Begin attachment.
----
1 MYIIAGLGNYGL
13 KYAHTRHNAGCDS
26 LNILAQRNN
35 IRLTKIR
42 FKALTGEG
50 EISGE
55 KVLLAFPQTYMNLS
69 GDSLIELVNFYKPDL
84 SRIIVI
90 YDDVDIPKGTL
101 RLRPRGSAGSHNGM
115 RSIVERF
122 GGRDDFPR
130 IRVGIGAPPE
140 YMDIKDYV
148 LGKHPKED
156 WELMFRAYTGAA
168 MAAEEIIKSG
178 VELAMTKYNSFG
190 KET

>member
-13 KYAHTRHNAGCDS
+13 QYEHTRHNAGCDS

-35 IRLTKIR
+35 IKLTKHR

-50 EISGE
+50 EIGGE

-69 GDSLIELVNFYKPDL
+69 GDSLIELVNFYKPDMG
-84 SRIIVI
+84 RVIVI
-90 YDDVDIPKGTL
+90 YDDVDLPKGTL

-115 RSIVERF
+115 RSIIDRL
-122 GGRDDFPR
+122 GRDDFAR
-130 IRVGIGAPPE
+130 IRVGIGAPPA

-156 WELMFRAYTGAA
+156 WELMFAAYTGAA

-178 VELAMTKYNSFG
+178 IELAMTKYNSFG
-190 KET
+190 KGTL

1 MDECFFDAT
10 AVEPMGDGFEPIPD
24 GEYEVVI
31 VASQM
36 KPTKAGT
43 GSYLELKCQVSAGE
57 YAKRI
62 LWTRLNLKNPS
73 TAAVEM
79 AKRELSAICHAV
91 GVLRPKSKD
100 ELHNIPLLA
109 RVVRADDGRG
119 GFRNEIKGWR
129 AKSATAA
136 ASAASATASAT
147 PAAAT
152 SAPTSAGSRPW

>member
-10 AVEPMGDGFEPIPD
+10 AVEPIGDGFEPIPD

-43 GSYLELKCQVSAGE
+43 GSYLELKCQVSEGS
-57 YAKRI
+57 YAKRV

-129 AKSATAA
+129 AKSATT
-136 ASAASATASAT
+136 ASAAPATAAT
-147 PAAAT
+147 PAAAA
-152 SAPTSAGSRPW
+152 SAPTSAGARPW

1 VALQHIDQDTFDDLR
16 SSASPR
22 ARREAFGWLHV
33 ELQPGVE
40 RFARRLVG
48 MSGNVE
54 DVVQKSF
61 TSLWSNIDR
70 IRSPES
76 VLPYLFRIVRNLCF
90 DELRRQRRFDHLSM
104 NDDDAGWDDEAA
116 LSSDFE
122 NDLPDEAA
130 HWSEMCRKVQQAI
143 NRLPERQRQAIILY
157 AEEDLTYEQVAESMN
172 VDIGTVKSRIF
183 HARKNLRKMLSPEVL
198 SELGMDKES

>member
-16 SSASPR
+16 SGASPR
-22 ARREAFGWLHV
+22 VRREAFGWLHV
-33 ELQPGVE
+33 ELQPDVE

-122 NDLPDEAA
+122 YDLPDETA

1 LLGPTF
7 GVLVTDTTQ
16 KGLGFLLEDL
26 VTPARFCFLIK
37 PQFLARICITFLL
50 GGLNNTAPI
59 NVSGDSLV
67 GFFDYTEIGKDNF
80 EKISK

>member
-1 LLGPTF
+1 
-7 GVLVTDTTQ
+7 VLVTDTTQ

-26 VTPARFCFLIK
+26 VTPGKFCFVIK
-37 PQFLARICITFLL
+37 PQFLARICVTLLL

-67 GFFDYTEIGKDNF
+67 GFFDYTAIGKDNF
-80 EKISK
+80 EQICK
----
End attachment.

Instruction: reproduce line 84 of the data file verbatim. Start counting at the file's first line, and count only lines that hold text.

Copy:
48 MSGNVE